Feeds:
Posts
Comments

Archive for August, 2010

Lots of fresh veggies for sale at the festival!

Please join us on Saturday August 21st for our Summer Harvest Festival at the UBC Farm from 9:00am-1:00pm. The summer harvest is in full swing, so what better time to come and celebrate with us here at the farm! In addition to our Saturday Farm Market, featuring UBC Farm produce and a variety of other vendors, we have a number of activities lined up for the day including:

  • U-Pick Blackberries – $2/pint, empty pints and donation jar located in market area from 9:00am-1:00pm
  • Free bike tune-ups by the AMS Bike Co-op from 9:00am – 1:00pm
  • Free 30 minute Farm Tours @ 9:30am, 11:00am, 12:00pm
  • Face painting, coloring, carrot fortune telling from 10:00am – 1:00pm
  • Yoga under the poplars with Kristi @ 10:00am – 11:00am
  • Performance by the Mozart School of Music @ 11:00am-11:30am
  • Food Preservation Demo – Pickling and Fermenting with local chef Andrea Potter @ 11:30-12:00pm
  • Information regarding the UBC Farm Organic Farming Practicum

Feel free to print out our Summer Harvest Festival poster (PDF) to help us get the word out about the festival, and click here for a google map indicating blackberry picking locations at the farm. See you at the festival!

Advertisements

Read Full Post »

For fresh ideas on how to use that beautiful UBC Farm produce you picked up from our Market, check out the Veggie-of-the-Week blog post series!  Crafted by a team of UBC students in the Faculty of Land and Food Systems as part of their Community-Based Research project with Friends of the Farm, these posts contain neat info on folklore, nutrition and recipes corresponding to some of the produce items currently available at the UBC Farm. This week, edible flowers!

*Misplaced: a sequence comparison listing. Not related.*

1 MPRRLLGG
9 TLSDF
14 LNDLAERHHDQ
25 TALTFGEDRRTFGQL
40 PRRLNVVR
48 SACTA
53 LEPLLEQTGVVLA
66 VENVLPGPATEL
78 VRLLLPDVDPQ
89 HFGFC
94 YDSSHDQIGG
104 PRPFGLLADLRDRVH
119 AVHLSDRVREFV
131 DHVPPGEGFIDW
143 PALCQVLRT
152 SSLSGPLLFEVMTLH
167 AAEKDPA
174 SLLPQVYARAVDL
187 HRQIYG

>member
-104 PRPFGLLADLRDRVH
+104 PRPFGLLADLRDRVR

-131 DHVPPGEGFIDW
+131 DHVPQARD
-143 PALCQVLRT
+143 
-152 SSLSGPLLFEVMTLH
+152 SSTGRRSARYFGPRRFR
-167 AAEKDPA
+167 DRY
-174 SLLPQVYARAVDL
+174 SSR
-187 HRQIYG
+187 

Gourmet chefs will tell you that taste begins with the eyes, so what better way to visually spice up your food than with flowers that you can eat? Many varieties are edible and each offer their own distinct flavour and appeal.

bourrache / borage

Photo courtesy of OliBac on Flickr CC.

Edible flowers can be incorporated into green salads or used as a garnish for virtually any dish, savoury or sweet. They are especially attractive on pilafs, pasta salads, tarts, cupcakes, mousse, and other desserts. Petals or whole blossoms can be frozen into ice cubes and used in drinks and punch bowls.

Select fresh-picked blossoms with no signs of decay. Store in the fridge in a glass of water or an airtight container. It is best to use them within a day or two. Perk up wilted flowers by placing them in ice water for 30 to 60 seconds, and then let dry on a towel.

It is important to choose flowers that are grown organically, or expressly for the purpose of consumption, because most of the varieties sold by florists have been sprayed with pesticides and should not be eaten. Extensive pesticide use within the floral industry in general can also be quite harmful to the health of the people who grow the flowers.

Fear not, because the UBC Farm grows its flowers using Certified Organic Associations of BC standards or better!  UBC Farm Markets offer a confetti-like mixture of bagged edible flower petals, and the varieties included in the mix are described below.

Asteraceae Cynareae Centaurae Cyanus

Photo by echoforsberg on Flickr CC.

Bachelor’s Buttons

Also known as cornflowers, these bright blue blossoms have a spicy-sweet, almost clove-like taste. Use whole flowers or individual petals on salads and desserts.

Nasturtium

Nasturtiums

Photo by amandabhslater on Flickr CC.

Buds are often pickled and used like capers. The blossoms come in all hues of yellow, orange, pink and red, and have a sweet, strong, peppery flavour. The leaves can also be used in salads or as an alternative or accompaniment to basil in pesto.

Calendula

Photo by audreyjm529 on Flickr CC.

Also known as pot marigolds, these sunny flowers have a tangy flavour and lots of narrow petals that look stunning sprinkled on soup, salads, or ice cream. They look especially gorgeous combined with blue bachelor’s buttons petals.  Interestingly, calendula has also demonstrated anti-tumour effects in some in vitro studies.

The UBC Farm occasionally grows edible shungiku and borage as well.

Shungiku is a white and yellow variety of chrysanthemum. Use only the petals and not the base of the flower. Its leaves are edible when young but can turn bitter once the flowers have opened.

Borage flowers, or starflowers, are blue and have a sweet taste that some compare to cucumbers. Use to garnish dill dips or cucumbers soups. Borage flowers can also be candied by brushing them lightly with beaten egg white, or flax seed egg white for a vegan version, sprinkling with powdered sugar, and allowing them to dry.

Happy flower eating!

Read Full Post »